SYDNEY: The worst dust storm in decades swept across eastern Australia yesterday, blanketing Sydney and snarling transport as freak conditions also brought earthquakes and giant hailstones.
Gale-force winds dumped thousands of tonnes of red desert dust on Australia's biggest city, shrouding it in an eerie orange haze and coating the iconic Sydney Opera House in a fine layer of powder.
Sydney residents told local radio that they woke up to scenes from an apocalyptic Hollywood movie, while many contacted emergency services fearing a big bushfire in the city.
One woman said she woke up to find that red dust had covered her floors, and birds had been blown out of their nests.
'It did feel like Armageddon because when I was in the kitchen looking out the skylight, there was this red, red glow coming through,' the resident, identified only as Karen, told Australian radio.
The storm, reportedly the most serious since the 1940s, then spread 600km up the coast to Queensland and could even hit New Zealand, some 4,000km away, experts said.
Dust covered most of New South Wales, Australia's most populous state, pushing air pollution to record levels and depositing about 75,000 tonnes of powder in the Tasman Sea every hour.
Dust storm disrupts air traffic
'Dust storms like this occur quite regularly but they rarely travel this far east and come through Sydney,' said Mr John Leys, principal research scientist with New South Wales' Department of Climate Change and Water.
Sydney residents wore face masks and covered their mouths with scarves as they travelled to work under hazy skies. Traffic was bumper-to-bumper on major highways.
Air transport was severely disrupted, with passengers facing long delays at Sydney airport and many international flights diverted to Melbourne and Brisbane.
Though the dust over Sydney had largely cleared by mid-afternoon, flag-carrier Qantas urged passengers to cancel any non-urgent travel, while budget offshoot Jetstar offered free flight rescheduling and refunds.
Singapore Airlines, responding to queries from The Straits Times, said that only one flight, which left Singapore on Tuesday, had to be diverted.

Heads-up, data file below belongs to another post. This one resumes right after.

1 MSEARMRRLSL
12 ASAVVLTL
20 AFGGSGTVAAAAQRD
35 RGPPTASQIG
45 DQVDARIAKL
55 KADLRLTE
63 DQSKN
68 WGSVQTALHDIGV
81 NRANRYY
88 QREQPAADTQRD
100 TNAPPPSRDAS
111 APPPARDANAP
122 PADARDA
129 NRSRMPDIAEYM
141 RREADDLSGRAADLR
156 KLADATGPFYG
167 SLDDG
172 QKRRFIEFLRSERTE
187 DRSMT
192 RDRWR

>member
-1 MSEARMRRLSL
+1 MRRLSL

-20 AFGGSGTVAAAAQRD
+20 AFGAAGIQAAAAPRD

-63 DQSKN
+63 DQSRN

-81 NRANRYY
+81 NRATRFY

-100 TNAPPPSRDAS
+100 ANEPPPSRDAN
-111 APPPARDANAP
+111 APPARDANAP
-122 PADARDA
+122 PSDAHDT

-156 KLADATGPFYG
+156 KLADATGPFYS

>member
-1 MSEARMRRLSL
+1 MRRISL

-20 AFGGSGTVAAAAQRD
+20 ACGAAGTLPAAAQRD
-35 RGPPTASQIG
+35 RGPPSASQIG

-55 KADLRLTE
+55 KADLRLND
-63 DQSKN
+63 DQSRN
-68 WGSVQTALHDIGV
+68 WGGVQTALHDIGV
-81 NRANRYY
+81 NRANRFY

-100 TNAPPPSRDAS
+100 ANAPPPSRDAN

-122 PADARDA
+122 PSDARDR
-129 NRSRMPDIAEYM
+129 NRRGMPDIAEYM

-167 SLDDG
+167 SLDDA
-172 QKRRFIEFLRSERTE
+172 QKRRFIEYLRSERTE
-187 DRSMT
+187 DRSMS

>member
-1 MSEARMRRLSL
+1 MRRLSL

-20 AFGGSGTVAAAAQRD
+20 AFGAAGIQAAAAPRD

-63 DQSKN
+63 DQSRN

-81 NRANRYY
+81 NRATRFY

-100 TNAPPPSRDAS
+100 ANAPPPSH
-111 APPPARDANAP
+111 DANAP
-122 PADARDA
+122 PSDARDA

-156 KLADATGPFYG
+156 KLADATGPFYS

SQ221, which was diverted to Melbourne, has since arrived in Sydney, it said. All other operations to and from Sydney were proceeding as normal, it added.
Sydney Ferries suspended harbour services and police warned drivers to take extra care in poor visibility. Ambulance workers reported a sudden spike in respiratory problems.
Australia, in the grip of a decade-long drought, is emerging from an abnormally hot southern hemisphere winter, including the hottest August on record.
Elsewhere in New South Wales, hail stones 'the size of cricket balls' smashed windows, as thunderstorms and gale-force winds lashed the state late on Tuesday.
'We've had reports of cars with both their front and rear windscreens smashed,' an official from the State Emergency Service said.
Further north, Queensland imposed a ban on lighting fires across large parts of the state a day after a dozen bush blazes sprang up following a hot, dry spell.
Tough water restrictions there are to be set aside temporarily to allow people to wash dust from their cars, homes and business premises, the Australian AAP news agency reported.
Victoria state was on alert for flash floods as heavy rains fell, following a pair of minor earthquakes on Tuesday. The 3.0- and 2.6-magnitude tremors did not cause any damage, officials said.
AGENCE FRANCE-PRESSE, REUTERS
[Dust, wind, bush fires, hail, earthquake - yep. End of the world.]